“God lives in your dreams.”
So says a line in one of Gwyn’s children’s books. Our congregation is beginning to dream again, and I’m curious how this dreaming can invite God more fully into our midst.
When I’ve dreamed dreams for my future, those dreams that tug me with longing are born of both me (my talents, my interests, my personality) and God. How do I know God’s in the mix? Usually some mystery is involved—where did this longing originate? Where is it taking me?—with no logical explanation. Usually the essence of my being is stirred when I work with the dream. Usually the dream pulls me into my best self while also serving some pressing need evident in the world. Almost always the dream seems impossible or stupid; it rarely comes with cultural affirmation and almost never with money. By following the dream, the world becomes a better place, but in a sly, backwards way that few people recognize.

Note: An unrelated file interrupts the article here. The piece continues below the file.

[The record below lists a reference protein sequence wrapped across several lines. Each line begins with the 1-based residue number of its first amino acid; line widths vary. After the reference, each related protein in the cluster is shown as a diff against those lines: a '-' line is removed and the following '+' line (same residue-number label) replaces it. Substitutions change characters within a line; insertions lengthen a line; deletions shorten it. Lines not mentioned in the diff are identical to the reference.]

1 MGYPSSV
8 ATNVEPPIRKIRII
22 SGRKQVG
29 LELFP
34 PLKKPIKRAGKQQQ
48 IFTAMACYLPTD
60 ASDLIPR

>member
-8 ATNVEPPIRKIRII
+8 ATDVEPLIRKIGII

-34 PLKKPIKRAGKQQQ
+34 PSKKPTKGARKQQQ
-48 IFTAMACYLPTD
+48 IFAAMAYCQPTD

The God of dreams asks us to co-create. We don’t need to wrangle our dreams into fruition using sheer will power. Nor does God wave a magic wand and grant our wishes. Instead, God joins us as we listen to our heart’s longings, as we write them down, as we sweat and argue and problem-solve in our efforts to manifest dreams. God surprises us with unexpected challenges and with tiny moments of grace. We must be active players in bringing about our dream, and we must humbly accept God’s participation. The process of heeding our dreams is so rich, it often outshines the final result.
Surely God lives in the dreams of groups of people as well. God—creative energy, the unfolding of justice, the great pulsing love at the center of the universe—wants nothing more than to come alive. May God use our dreaming and scheming to bring this about. –Elizabeth Jarrett Andrew